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Arthur L. Todd (February 12, 1895, in New Jersey – August 28, 1942, in Oceanside, New York) was an American cinematographer whose work included Hot Saturday (1932), I've Got Your Number (1934) and You're in the Army Now (1941).
George S. Barnes, A.S.C. was an American cinematographer active from the era of silent films to the early 1950s.
William H. Daniels ASC was a film cinematographer who was Greta Garbo's personal lensman. Early in his career he worked regularly with director Erich von Stroheim.
Arthur Hoyt was an American film character actor who appeared in more than 275 films in his 34-year film career, about a third of them silent films.
Sidney Hickox, A.S.C. was an American film and television cinematographer.
Joseph Henry Kolker was an American stage and film actor and director.
Archibald L. Mayo was a film director, screenwriter and actor.
Paul Causey Hurst was an American actor and director.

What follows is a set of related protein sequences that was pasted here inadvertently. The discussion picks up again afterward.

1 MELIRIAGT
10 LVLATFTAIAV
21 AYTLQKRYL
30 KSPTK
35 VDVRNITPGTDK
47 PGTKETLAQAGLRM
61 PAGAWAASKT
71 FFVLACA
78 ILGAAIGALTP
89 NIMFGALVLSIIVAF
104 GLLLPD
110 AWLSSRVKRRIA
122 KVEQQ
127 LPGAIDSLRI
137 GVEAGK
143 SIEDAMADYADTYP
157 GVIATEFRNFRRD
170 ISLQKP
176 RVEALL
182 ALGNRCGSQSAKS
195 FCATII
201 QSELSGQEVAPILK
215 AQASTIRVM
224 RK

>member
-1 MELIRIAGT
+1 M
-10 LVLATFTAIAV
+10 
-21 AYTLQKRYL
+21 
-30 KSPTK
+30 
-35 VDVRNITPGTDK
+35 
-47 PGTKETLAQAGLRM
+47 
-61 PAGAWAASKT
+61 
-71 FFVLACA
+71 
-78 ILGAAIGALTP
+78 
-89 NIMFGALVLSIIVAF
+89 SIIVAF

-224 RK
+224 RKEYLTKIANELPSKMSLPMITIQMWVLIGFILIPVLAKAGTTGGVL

Lucien Littlefield was an American actor who achieved a long career from silent films to the television era. He was noted for his versatility, playing a wide range of roles and already portraying old men before he was of voting age.
Theodore von Eltz was an American film actor, appearing in more than 200 films between 1915 and 1957. He was the father of actress Lori March.
Wade Boteler was an American film actor and writer. He appeared in more than 430 films between 1919 and 1943.
Fred Malatesta was an American film actor. He appeared in more than 110 films between 1915 and 1941. He was born in Naples, Italy, and died in Burbank, California.
Guy Edward Hearn was an American actor who, in a forty-year film career, starting in 1915, played hundreds of roles, starting with juvenile leads, then, briefly, as leading man, all during the silent era.
Frank Sidney Hagney was an Australian actor. He is known for his work on It's a Wonderful Life (1946), Ride Him, Cowboy (1932) and The Sea Beast (1926).
Roscoe Karns was an American actor who appeared in nearly 150 films between 1915 and 1964. He specialized in cynical, wise-cracking characters, and his rapid-fire delivery enlivened many comedies and crime thrillers in the 1930s and 1940s.
George Henry Irving was an American film actor and director.
Clarence Hummel Wilson was an American character actor.
Georg Alexander was a German film actor who was a prolific presence in German cinema. He also directed a number of films during the silent era.
Angelo Ferrari was an Italian actor known for his work in German cinema.
Oliver T. Marsh was a prolific Hollywood cinematographer. He worked on over eighty films just for Metro-Goldwyn-Mayer alone.